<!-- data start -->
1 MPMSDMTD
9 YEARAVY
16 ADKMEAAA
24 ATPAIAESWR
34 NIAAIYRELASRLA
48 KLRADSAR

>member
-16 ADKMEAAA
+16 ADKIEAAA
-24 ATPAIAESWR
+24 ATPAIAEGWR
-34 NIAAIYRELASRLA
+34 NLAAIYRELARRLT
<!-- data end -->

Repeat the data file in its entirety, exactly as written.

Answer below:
1 MPMSDMTD
9 YEARAVY
16 ADKMEAAA
24 ATPAIAESWR
34 NIAAIYRELASRLA
48 KLRADSAR

>member
-16 ADKMEAAA
+16 ADKIEAAA
-24 ATPAIAESWR
+24 ATPAIAEGWR
-34 NIAAIYRELASRLA
+34 NLAAIYRELARRLT